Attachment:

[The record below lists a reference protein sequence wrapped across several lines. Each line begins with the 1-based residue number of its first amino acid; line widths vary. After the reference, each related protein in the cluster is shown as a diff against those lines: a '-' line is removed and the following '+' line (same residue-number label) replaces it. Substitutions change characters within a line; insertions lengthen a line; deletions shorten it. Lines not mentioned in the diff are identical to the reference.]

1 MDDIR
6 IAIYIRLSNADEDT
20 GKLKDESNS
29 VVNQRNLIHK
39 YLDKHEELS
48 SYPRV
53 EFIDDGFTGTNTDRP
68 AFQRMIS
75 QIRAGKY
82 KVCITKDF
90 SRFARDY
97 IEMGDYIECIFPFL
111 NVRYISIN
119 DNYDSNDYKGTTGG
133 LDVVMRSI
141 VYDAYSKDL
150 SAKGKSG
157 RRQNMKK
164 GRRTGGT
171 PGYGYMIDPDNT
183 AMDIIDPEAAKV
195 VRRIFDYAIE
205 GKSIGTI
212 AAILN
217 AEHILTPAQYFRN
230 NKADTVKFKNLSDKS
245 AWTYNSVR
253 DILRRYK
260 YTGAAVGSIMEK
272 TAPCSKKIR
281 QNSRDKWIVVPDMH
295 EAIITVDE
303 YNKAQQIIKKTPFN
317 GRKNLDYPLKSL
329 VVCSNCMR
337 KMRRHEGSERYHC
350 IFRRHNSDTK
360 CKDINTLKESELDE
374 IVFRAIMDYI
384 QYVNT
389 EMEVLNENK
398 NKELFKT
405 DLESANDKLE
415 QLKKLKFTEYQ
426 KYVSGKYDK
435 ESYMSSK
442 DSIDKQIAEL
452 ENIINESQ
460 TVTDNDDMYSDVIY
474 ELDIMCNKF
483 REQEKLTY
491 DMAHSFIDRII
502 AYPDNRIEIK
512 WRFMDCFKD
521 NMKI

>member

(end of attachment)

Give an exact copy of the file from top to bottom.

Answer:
[The record below lists a reference protein sequence wrapped across several lines. Each line begins with the 1-based residue number of its first amino acid; line widths vary. After the reference, each related protein in the cluster is shown as a diff against those lines: a '-' line is removed and the following '+' line (same residue-number label) replaces it. Substitutions change characters within a line; insertions lengthen a line; deletions shorten it. Lines not mentioned in the diff are identical to the reference.]

1 MDDIR
6 IAIYIRLSNADEDT
20 GKLKDESNS
29 VVNQRNLIHK
39 YLDKHEELS
48 SYPRV
53 EFIDDGFTGTNTDRP
68 AFQRMIS
75 QIRAGKY
82 KVCITKDF
90 SRFARDY
97 IEMGDYIECIFPFL
111 NVRYISIN
119 DNYDSNDYKGTTGG
133 LDVVMRSI
141 VYDAYSKDL
150 SAKGKSG
157 RRQNMKK
164 GRRTGGT
171 PGYGYMIDPDNT
183 AMDIIDPEAAKV
195 VRRIFDYAIE
205 GKSIGTI
212 AAILN
217 AEHILTPAQYFRN
230 NKADTVKFKNLSDKS
245 AWTYNSVR
253 DILRRYK
260 YTGAAVGSIMEK
272 TAPCSKKIR
281 QNSRDKWIVVPDMH
295 EAIITVDE
303 YNKAQQIIKKTPFN
317 GRKNLDYPLKSL
329 VVCSNCMR
337 KMRRHEGSERYHC
350 IFRRHNSDTK
360 CKDINTLKESELDE
374 IVFRAIMDYI
384 QYVNT
389 EMEVLNENK
398 NKELFKT
405 DLESANDKLE
415 QLKKLKFTEYQ
426 KYVSGKYDK
435 ESYMSSK
442 DSIDKQIAEL
452 ENIINESQ
460 TVTDNDDMYSDVIY
474 ELDIMCNKF
483 REQEKLTY
491 DMAHSFIDRII
502 AYPDNRIEIK
512 WRFMDCFKD
521 NMKI

>member